Brendan Ryan, Walk Like a Cow: A memoir (Walleah Press 2021)
I take Brendan Ryan’s poetry personally. His childhood and mine didn’t have a huge amount in common, but his poetry about cattle – working with them, observing them, even loving them – and about growing up Catholic resonate hugely for me. There were only five children in my family, as opposed to his 10. I spent my childhood on a sugar farm in tropical North Queensland, hard to imagine a climate further removed from his western Victoria. We had just a few cows, of which two were milked by hand in the mornings, rather than a hundred that had to be milked by machine day and night. And I left the farm behind me when I went to boarding school aged 13, whereas he kept working on the farm, much harder than I ever did, into young adulthood. But I recognise so much of what he writes about, and am grateful that he has done the work of wrangling his experiences and observations into words.
This book is a welcome backgrounder on the poetry, and it’s very interesting in its own right. It’s a collection of memoir essays: a version of one of them, ‘Ash Wednesday: A memorial’, published in Heat in 2010, first introduced me to Brendan Ryan’s writing, and I have read versions of several others in Heat and Southerly since. It’s good to see them brought together to form a narrative: his parents’ story, his childhood on the farm, Catholic school and then work away from home in late teenage years, the move to Melbourne, shared houses, pub music scene, odd jobs, and the beginnings of his lifelong relationship. Through it all there is his appreciation of cows, his learning from them how to walk the country (as opposed to Henry David Thoreau’s advice to learn to walk like a camel), and his development as a poet.
There’s a moving account of his relationship with poet John Forbes, who was a mentor. The life with cows and then living in the city with a paddock in his head, so vividly rendered in his poetry, are described here at fascinating length. It’s delightful to read that the first publication of a poet who is so rooted in place, so earthy and so accessible, was a self-published limited edition of 14 copies, bound in paperbark from the trees of St Kilda and selling for $50 each.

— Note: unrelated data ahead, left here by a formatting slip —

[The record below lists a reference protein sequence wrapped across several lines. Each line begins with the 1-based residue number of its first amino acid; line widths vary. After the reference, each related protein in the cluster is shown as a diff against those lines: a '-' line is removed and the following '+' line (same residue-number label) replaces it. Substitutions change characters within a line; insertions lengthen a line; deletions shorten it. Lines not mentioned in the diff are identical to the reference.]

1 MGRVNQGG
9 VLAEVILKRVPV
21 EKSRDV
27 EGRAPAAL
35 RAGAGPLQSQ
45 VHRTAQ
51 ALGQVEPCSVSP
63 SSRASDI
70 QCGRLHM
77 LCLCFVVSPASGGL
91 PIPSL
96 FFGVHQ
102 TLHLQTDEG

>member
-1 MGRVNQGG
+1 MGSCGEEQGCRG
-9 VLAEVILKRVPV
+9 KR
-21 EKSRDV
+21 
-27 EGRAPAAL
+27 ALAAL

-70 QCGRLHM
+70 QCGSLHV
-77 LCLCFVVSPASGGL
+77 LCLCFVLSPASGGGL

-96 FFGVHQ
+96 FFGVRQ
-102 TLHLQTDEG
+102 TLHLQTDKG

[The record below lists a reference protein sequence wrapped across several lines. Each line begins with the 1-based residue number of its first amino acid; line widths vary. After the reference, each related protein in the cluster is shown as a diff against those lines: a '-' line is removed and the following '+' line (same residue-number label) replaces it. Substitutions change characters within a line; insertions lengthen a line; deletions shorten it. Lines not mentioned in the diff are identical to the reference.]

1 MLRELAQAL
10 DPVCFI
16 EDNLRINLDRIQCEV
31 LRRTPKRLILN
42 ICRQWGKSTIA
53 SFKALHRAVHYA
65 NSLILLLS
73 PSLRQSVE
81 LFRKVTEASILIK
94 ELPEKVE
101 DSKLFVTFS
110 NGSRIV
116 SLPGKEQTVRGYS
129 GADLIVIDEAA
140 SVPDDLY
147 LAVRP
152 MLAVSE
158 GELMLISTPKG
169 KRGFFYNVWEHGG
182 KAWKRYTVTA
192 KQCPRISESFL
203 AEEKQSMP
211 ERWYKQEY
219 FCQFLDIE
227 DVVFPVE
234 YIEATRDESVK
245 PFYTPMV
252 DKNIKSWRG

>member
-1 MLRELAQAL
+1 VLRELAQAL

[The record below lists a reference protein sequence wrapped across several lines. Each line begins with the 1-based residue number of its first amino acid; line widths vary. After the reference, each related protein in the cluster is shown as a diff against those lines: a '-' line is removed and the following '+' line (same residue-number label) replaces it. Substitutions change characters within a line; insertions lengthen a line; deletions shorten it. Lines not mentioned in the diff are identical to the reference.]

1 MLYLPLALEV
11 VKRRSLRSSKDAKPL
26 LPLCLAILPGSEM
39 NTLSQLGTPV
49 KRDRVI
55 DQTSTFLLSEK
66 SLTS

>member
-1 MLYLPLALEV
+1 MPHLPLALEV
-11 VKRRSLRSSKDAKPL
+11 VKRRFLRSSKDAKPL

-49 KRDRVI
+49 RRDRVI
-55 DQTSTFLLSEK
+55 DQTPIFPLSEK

Here’s a taste of his writing about cows:
While a cow walks in a straight line, not moving from side to side, it also walks a deviating line. This line seems to be closely linked to two elements a cow encounters each day: the geography of a paddock and habit. Due to their physical size, cows will walk across a hill rather than down the steepest incline. Being a herd animal, a cow will mostly follow other cows along the track they walked the day before. Their cow tracks meander around bumps and ridges in the dirt, ands so the tracks suggest the intimate knowledge the cows have of each paddock. Each day the cows walk along these tracks, perhaps for security, most likely because the tracks have a more practical basis. When viewed from a distance the cow tracks describe the routine of a cow’s day. One track will lead straight to the water trough. Another track will fork off toward shelter on the boundary fence, while other tracks converge like veins around a heart at the paddock’s gate.‘Walk Like a Cow’, page 202
Because it’s November, inspired by Brendan Ryan, here’s a little verse tribute from me to the Jersey cow that led our herd of mostly Australian Illawarra Shorthorns, with a couple of Friesians:
November verse 4: Cows I have known
For Brendan Ryan
Beauty was our herd's true leader.
Bulls might think they'd be obeyed,
but all the herd would turn to read her
every move, and move her way.
Bony ancient, grey as morning,
with no need for roughhouse horning,
queenlike, she assumed her rank
and strolled from shade to water tank.
Bullocks, calves and springing heifers,
roan, and black and white, and red,
chewing, calling to be fed,
crumpled horned, with swinging udders,
lifting tails to drop their loads –
they all followed. Beauty led.